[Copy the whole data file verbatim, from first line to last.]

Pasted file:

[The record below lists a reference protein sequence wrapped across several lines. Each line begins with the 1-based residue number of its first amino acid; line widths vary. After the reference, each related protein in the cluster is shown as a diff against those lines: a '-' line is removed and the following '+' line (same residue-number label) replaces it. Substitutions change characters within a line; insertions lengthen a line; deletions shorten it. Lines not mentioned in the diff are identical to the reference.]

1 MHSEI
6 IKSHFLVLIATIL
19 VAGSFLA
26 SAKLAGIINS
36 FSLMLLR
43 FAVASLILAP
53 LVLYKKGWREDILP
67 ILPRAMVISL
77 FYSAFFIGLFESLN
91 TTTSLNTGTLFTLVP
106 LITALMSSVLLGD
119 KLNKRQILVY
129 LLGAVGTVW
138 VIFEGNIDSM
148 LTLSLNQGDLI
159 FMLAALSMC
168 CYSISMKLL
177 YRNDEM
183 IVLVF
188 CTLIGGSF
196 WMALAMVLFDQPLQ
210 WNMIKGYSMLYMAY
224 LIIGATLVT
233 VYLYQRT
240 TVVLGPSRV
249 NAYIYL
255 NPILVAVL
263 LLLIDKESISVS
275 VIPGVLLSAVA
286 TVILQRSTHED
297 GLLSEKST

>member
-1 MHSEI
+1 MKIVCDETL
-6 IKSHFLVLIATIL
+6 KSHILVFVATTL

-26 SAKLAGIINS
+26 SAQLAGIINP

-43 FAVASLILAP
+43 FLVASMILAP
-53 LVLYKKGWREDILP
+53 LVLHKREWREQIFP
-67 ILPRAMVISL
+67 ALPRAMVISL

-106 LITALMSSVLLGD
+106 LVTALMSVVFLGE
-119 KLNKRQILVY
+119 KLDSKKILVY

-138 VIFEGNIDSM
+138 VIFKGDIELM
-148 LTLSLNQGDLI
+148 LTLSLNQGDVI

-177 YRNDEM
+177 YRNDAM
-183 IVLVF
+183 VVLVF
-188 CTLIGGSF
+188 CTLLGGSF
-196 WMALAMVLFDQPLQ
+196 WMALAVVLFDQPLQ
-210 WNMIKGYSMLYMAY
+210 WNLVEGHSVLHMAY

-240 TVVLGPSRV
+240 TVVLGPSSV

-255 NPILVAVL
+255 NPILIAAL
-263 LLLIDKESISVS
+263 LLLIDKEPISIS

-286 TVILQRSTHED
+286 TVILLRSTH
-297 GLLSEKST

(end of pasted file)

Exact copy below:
[The record below lists a reference protein sequence wrapped across several lines. Each line begins with the 1-based residue number of its first amino acid; line widths vary. After the reference, each related protein in the cluster is shown as a diff against those lines: a '-' line is removed and the following '+' line (same residue-number label) replaces it. Substitutions change characters within a line; insertions lengthen a line; deletions shorten it. Lines not mentioned in the diff are identical to the reference.]

1 MHSEI
6 IKSHFLVLIATIL
19 VAGSFLA
26 SAKLAGIINS
36 FSLMLLR
43 FAVASLILAP
53 LVLYKKGWREDILP
67 ILPRAMVISL
77 FYSAFFIGLFESLN
91 TTTSLNTGTLFTLVP
106 LITALMSSVLLGD
119 KLNKRQILVY
129 LLGAVGTVW
138 VIFEGNIDSM
148 LTLSLNQGDLI
159 FMLAALSMC
168 CYSISMKLL
177 YRNDEM
183 IVLVF
188 CTLIGGSF
196 WMALAMVLFDQPLQ
210 WNMIKGYSMLYMAY
224 LIIGATLVT
233 VYLYQRT
240 TVVLGPSRV
249 NAYIYL
255 NPILVAVL
263 LLLIDKESISVS
275 VIPGVLLSAVA
286 TVILQRSTHED
297 GLLSEKST

>member
-1 MHSEI
+1 MKIVCDETL
-6 IKSHFLVLIATIL
+6 KSHILVFVATTL

-26 SAKLAGIINS
+26 SAQLAGIINP

-43 FAVASLILAP
+43 FLVASMILAP
-53 LVLYKKGWREDILP
+53 LVLHKREWREQIFP
-67 ILPRAMVISL
+67 ALPRAMVISL

-106 LITALMSSVLLGD
+106 LVTALMSVVFLGE
-119 KLNKRQILVY
+119 KLDSKKILVY

-138 VIFEGNIDSM
+138 VIFKGDIELM
-148 LTLSLNQGDLI
+148 LTLSLNQGDVI

-177 YRNDEM
+177 YRNDAM
-183 IVLVF
+183 VVLVF
-188 CTLIGGSF
+188 CTLLGGSF
-196 WMALAMVLFDQPLQ
+196 WMALAVVLFDQPLQ
-210 WNMIKGYSMLYMAY
+210 WNLVEGHSVLHMAY

-240 TVVLGPSRV
+240 TVVLGPSSV

-255 NPILVAVL
+255 NPILIAAL
-263 LLLIDKESISVS
+263 LLLIDKEPISIS

-286 TVILQRSTHED
+286 TVILLRSTH
-297 GLLSEKST